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Police Shootings and Race in the United States: Why the Perpetrator Predation Perspective Is Essential to I-O Psychology's Role in Ending This Crisis

Published online by Cambridge University Press:  06 March 2018

Mindy E. Bergman*
Affiliation:
Texas A&M University
*
Correspondence concerning this article should be addressed to Mindy E. Bergman, Department of Psychological and Brain Sciences, Texas A&M University, 4235 TAMU, College Station, TX 77843-4235. E-mail: mindybergman@tamu.edu
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Extract

As I write this essay in mid-September 2017, the news is reporting yet another tragic police shooting that led to the death of a US resident. This time, it was a deaf, nonverbal, Hispanic man in Oklahoma City, Magdiel Sanchez, who happened to be carrying a pipe that he used to fend off stray dogs when he went for walks at night (NewsOK, 2017). To the members of Mr. Sanchez's family and community, his name is the most important part of the previous sentence, but the most terrifying part for the rest of us is the first two words: this time.

Type
Commentaries
Copyright
Copyright © Society for Industrial and Organizational Psychology 2018 

As I write this essay in mid-September 2017, the news is reporting yet another tragic police shooting that led to the death of a US resident. This time, it was a deaf, nonverbal, Hispanic man in Oklahoma City, Magdiel Sanchez, who happened to be carrying a pipe that he used to fend off stray dogs when he went for walks at night (NewsOK, 2017). To the members of Mr. Sanchez's family and community, his name is the most important part of the previous sentence, but the most terrifying part for the rest of us is the first two words: this time.

It is clear that there is a crisis with police shootings in the United States. There is no government database that tracks police shootings in the US across jurisdictions and types of police agencies. In response, The Washington Post (n.d.a, n.d.b, n.d.c) began tracking police shootings through news media, public records, and other sources in its “Fatal Force” project. Its reporting indicates that between January 1, 2015 and September 21, 2017 (the time of this writing),Footnote 1 2,673 people were shot and killed by policeFootnote 2 in the United States. To put this into perspective for an industrial and organizational (I-O) psychology audience, the number of people killed annually by police shootings is approximately equal to the number of people killed in work-related driving accidents or in the construction industry per year (www.bls.gov). Of these police shooting victims, 95.7% were men; US Census 2015 projections indicate that men comprised 49.3% and females comprised 50.7% of the US population (www.census.gov). The race composition of the group of victims was 48.1% White (Census: 61.7%), 24.5% Black (Census: 12.4%), 16.6% Hispanic (Census: 17.7%), and 10.8% other or unknown (Census: 8.2% other racial groups). Thus, as a group the victims of these shootings are significantly more male and more Black than the general US population.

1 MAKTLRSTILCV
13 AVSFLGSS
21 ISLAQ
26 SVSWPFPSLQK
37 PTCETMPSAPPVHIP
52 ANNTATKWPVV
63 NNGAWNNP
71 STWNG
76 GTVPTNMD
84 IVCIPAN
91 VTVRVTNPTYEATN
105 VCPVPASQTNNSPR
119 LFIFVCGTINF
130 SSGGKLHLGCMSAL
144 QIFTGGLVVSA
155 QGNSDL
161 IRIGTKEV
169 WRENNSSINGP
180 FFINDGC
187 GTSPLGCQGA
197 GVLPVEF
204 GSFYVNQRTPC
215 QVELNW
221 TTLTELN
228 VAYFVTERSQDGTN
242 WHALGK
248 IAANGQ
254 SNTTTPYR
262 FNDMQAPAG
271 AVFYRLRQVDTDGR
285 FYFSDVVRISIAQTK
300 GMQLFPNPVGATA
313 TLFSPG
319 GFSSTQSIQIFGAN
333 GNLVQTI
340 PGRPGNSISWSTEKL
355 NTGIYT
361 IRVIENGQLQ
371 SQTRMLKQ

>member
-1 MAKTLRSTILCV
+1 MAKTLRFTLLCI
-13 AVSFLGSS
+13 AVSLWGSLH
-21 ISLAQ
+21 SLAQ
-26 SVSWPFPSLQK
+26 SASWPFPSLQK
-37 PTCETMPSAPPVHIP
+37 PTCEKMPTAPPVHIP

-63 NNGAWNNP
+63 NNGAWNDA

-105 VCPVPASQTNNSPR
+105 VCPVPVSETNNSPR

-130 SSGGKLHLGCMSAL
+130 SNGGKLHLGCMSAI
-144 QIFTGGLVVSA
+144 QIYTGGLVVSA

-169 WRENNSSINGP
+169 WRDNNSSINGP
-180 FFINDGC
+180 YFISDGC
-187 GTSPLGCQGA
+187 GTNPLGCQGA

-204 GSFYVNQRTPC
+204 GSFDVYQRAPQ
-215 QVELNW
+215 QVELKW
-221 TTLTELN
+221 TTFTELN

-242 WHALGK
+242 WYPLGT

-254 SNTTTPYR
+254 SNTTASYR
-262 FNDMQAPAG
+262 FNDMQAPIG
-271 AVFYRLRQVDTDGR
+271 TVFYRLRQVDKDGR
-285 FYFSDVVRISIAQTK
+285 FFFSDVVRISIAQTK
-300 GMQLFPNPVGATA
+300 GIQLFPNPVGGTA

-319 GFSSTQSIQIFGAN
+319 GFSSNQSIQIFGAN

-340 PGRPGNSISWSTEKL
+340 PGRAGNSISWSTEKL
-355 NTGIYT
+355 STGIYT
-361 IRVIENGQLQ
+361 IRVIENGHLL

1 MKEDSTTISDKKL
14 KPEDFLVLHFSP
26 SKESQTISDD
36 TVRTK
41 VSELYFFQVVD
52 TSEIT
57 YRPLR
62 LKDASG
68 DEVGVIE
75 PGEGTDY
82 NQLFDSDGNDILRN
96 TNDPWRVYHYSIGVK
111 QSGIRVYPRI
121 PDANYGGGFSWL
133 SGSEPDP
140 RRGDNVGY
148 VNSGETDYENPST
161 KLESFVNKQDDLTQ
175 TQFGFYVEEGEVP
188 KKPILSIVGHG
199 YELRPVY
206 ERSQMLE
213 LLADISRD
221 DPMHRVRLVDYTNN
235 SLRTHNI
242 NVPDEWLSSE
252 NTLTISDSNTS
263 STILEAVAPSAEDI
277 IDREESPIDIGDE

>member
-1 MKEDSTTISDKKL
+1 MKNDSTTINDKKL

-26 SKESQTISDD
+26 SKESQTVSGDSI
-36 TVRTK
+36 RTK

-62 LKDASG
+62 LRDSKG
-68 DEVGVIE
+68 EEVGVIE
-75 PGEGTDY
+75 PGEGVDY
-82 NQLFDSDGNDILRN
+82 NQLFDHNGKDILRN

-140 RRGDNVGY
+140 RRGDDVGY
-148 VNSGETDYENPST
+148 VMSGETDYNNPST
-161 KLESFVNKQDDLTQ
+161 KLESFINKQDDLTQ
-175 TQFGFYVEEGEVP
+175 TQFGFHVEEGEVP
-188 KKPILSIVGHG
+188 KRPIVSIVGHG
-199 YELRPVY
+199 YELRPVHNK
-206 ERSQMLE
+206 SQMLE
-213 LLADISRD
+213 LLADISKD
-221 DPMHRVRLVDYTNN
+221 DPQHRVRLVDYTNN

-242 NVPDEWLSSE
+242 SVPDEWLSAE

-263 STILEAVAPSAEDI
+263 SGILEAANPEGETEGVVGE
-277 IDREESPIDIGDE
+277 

There is also clear evidence that police shootings occur more frequently by orders of magnitude in the US compared to other Western countries. The Guardian, a UK-based news company, developed a database called “The Counted” that tracked police shootings in several countries (Lartey, Reference Lartey2015). In a telling passage in Lartey's reporting, it states: “The US is not just some outlier in terms of police violence when compared with countries of similar economic and political standing. America is the outlier—and this is what a crisis looks like.”

Victim Blaming in Police Shootings

In this commentary, I agree with Cortina, Rabelo, and Holland's (Reference Cortina, Rabelo and Holland2018) perspective that victim precipitation models are regressive, troubling, and wrong. Cortina et al.’s critique of the victim precipitation model sheds light on why some police agencies are slow to reform and why the public is slow to demand change: focusing on the victim when explaining the cause of the shooting event. Some of this arises from the news media's creed of being neutral in reporting about events, so they provide information about both the shooter and the victim. It also arises from the continued reification of victim precipitation in our society; that is, the media reflects our national conversation about police shootings by noting whether the victim was armed, fleeing, and so on.

Further, victim blaming arises from individuals’ attributional systems (Gilbert, Reference Gilbert, Gilbert, Fiske and Lindzey1998). By focusing on victim characteristics, people are able to construct internal attributions about the victim for the police shooting; this is further bolstered by the number of people who every day encounter police and who are not shot and killed, so our attributional system discourages external attributions relative to the victim, because the victim becomes the distinctive part of the story (Kelley, Reference Kelley1967). From the police agency standpoint, fatal police shootings are not very common within any particular agency relative to their number of contacts with civilians, so the shooting is the unusual event that needs to be explained (i.e., external to the police agency) rather than indicative of policing processes.